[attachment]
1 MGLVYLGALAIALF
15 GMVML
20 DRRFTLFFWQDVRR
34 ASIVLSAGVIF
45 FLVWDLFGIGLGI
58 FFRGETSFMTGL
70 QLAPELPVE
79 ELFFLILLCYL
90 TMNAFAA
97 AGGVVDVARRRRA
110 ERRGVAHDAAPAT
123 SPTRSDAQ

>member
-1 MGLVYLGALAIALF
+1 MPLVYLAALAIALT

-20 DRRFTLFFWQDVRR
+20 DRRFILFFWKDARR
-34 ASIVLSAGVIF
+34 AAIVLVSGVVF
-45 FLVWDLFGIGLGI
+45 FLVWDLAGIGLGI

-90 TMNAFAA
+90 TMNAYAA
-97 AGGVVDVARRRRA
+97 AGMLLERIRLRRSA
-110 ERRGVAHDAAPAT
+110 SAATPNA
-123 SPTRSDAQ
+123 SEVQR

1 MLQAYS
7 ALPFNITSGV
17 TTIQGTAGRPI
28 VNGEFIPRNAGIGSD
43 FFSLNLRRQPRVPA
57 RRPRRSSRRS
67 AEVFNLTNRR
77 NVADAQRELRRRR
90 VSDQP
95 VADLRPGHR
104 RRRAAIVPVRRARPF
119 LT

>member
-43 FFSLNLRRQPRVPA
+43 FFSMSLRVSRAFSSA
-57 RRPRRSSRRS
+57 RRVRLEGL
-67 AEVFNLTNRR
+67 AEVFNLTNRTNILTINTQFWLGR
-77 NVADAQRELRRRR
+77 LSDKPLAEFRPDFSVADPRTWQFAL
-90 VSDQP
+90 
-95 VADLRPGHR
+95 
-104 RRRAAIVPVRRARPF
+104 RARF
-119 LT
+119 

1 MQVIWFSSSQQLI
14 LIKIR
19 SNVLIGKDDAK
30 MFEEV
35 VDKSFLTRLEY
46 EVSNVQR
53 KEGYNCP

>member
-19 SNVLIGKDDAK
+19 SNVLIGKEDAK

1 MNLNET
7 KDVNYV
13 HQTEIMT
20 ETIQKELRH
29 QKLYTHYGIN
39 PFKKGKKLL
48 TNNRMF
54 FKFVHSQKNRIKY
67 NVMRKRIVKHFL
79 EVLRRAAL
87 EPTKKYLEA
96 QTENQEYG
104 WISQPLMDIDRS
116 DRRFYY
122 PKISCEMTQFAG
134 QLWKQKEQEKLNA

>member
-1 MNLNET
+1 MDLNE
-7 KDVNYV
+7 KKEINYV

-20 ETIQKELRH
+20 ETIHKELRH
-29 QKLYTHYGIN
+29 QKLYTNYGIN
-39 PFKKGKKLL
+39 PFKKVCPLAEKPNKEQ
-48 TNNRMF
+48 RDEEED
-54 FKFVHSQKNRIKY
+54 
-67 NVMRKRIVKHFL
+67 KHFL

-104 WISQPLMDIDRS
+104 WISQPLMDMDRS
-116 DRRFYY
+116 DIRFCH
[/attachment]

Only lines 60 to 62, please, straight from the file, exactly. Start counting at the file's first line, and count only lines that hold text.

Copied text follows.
14 LIKIR
19 SNVLIGKDDAK
30 MFEEV